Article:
The Republican retreat from the frame of freedom is a tectonic, under-appreciated shift in American politics. And it may be the start of a profound political realignment. For the first time in a generation, the idea of freedom is not an especially important animating principle for the right. They use the word still, but they are fundamentally about something else now, fundamentally about protecting people from supposedly menacing forces like demographic change and changes to M&Ms and children’s books and “woke” corporations. This is the pitch not of freedom but of the strongman.
To quote Miley Cyrus, the libertarian right of previous generations conceived of citizens as having the attitude “We run things, things don’t run we.” Today’s Republicans tell their adherents that they live in a world of forces that do run them, and only a powerful ruler can interrupt that.
The right’s desertion of freedom creates a historic opportunity for the left to reclaim what should never have been conceded. In reporting my book “The Persuaders,” I saw research showing that freedom is the most highly ranked value by people on the far right, far left, center right, and center left. There aren’t a lot of values like that left.
And it’s not just rhetoric: the actual program of the diverse camps of the political left is consonant with a freedom-centered pitch. What is the fight for reproductive rights but a fight for the freedom to control one’s body — and to have sex without fear that you are making a lifelong commitment some Friday night? What is the fight against book bans but a fight for the freedom to read and think? What is the effort to pursue justice for the January 6, 2021, insurrection but a fight to enshrine and defend the freedom to vote? What is the fight against climate change but a fight for the freedom of our children and grandchildren (and us) to drink clean water and breathe clean air and live in the mental peace of not constantly dreading floods and fires? What is the fight for truly universal healthcare but a fight for the freedom from illness — and for the freedom to pursue your business ideas and not have to cling to your awful job? What is the quest for free daycare and college but a fight for the freedom to learn and pursue your dreams regardless of whether you happened to be born into wealth?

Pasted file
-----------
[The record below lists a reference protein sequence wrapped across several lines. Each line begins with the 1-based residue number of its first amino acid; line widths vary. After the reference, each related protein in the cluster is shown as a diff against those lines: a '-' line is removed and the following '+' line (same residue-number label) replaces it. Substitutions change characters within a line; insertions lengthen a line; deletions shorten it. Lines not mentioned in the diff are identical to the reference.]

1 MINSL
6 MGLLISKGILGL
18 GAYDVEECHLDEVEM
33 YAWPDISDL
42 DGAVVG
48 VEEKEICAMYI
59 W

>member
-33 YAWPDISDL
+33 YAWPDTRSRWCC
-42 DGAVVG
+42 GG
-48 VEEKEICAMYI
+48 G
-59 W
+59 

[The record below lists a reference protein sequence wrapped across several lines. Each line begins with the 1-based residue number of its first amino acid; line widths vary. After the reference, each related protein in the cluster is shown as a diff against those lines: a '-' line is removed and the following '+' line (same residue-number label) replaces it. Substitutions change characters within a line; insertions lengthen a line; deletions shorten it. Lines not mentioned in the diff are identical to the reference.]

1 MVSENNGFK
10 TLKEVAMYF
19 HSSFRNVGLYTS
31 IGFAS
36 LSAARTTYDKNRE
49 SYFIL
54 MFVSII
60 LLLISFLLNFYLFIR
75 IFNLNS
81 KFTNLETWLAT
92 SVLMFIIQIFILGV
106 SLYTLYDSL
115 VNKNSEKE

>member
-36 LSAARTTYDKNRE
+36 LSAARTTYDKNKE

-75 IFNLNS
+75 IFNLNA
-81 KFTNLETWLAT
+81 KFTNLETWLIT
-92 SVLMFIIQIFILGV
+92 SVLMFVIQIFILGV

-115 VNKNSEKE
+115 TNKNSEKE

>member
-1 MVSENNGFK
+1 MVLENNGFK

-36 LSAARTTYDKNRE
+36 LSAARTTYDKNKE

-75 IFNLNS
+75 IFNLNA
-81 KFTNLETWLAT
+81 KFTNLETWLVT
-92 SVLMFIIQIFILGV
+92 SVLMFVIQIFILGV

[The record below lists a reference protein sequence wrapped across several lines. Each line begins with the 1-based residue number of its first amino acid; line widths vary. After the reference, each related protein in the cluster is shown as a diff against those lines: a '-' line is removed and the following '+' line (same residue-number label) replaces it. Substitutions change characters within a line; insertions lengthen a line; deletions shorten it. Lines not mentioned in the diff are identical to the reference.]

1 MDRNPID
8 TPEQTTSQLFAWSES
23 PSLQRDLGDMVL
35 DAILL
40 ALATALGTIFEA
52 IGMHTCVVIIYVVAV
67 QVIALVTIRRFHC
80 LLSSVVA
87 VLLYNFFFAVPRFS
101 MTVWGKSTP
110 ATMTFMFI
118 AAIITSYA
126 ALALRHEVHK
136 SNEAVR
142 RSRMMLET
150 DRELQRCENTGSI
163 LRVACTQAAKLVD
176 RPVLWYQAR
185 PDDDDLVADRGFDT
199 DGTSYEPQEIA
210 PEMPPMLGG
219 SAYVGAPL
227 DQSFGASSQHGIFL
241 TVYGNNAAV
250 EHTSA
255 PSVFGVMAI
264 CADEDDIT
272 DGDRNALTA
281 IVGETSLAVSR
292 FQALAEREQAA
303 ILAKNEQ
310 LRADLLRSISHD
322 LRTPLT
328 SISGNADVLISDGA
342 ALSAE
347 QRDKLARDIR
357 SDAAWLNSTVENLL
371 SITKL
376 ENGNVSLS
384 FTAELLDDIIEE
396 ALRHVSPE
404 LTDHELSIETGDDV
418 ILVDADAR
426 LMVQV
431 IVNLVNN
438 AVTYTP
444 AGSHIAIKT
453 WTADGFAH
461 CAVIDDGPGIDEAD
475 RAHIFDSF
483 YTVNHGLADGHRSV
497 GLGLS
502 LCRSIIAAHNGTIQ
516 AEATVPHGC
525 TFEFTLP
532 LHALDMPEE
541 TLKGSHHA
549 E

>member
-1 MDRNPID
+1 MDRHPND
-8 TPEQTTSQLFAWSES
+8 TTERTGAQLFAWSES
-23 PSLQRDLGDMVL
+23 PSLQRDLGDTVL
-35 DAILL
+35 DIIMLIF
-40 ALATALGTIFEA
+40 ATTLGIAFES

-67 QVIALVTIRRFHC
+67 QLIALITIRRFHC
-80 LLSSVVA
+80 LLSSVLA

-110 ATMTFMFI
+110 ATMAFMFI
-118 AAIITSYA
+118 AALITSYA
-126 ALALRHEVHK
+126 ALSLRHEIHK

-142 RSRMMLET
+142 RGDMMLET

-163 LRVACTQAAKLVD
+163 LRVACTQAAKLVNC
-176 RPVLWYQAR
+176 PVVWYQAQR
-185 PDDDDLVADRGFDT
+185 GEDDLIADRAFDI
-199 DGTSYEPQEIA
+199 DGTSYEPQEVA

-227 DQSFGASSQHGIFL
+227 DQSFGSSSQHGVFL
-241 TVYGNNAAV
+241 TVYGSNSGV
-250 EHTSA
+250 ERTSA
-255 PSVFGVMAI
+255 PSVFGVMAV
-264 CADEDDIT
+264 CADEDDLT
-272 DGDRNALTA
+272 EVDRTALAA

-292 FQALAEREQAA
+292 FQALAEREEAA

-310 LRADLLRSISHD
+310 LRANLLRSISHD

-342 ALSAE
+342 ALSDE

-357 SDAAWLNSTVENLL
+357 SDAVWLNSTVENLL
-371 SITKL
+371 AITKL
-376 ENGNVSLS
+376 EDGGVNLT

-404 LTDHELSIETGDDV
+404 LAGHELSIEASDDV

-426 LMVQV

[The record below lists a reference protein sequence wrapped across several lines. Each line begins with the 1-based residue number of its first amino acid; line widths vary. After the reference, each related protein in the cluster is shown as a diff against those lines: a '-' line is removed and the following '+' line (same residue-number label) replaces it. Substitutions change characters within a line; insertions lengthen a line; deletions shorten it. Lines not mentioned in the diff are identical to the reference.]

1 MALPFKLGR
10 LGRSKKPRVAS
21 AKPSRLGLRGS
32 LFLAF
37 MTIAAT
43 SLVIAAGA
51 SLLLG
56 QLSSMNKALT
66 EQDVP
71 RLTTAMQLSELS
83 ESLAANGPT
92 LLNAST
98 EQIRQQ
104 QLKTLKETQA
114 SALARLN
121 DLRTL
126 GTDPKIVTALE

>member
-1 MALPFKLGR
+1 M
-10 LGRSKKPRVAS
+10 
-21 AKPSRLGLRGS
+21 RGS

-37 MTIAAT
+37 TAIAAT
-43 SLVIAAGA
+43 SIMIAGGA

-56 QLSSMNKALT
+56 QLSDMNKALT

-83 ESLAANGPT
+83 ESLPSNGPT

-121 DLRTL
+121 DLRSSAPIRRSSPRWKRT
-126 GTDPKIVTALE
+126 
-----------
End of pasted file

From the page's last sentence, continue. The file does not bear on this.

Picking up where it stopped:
Today, as President Biden announced his re-election campaign, his choice of approach struck me as a sign that this great political realignment may be upon us. As Politico summed up the campaign’s opening pitch: “Biden's 2024 choice: ‘More freedom or less freedom.’” In the campaign’s three-minute opening ad, Biden uses the word “freedom” six times. That is approximately five times the frequency of Reagan’s 11 uses of the word in his 27-minute speech in 1964. The ad frames all kinds of present-day issues as battles for freedom: protecting Social Security, beating back insurrection, defending democracy, safeguarding the vote, preserving abortion rights, preserving marriage equality, resisting book bans, shoring up civil rights, and more.
As Anat Shenker-Osorio, the progressive messaging guru whom I write about in “The Persuaders” says, the thing about freedom is that you can feel it. It’s corporeal. It’s not abstract. People know what it feels like to be free. And not to be free. This is a theme, a concept, a frame, a word that the left can no longer afford to hand to the right, and the good news is it seems like it no longer is.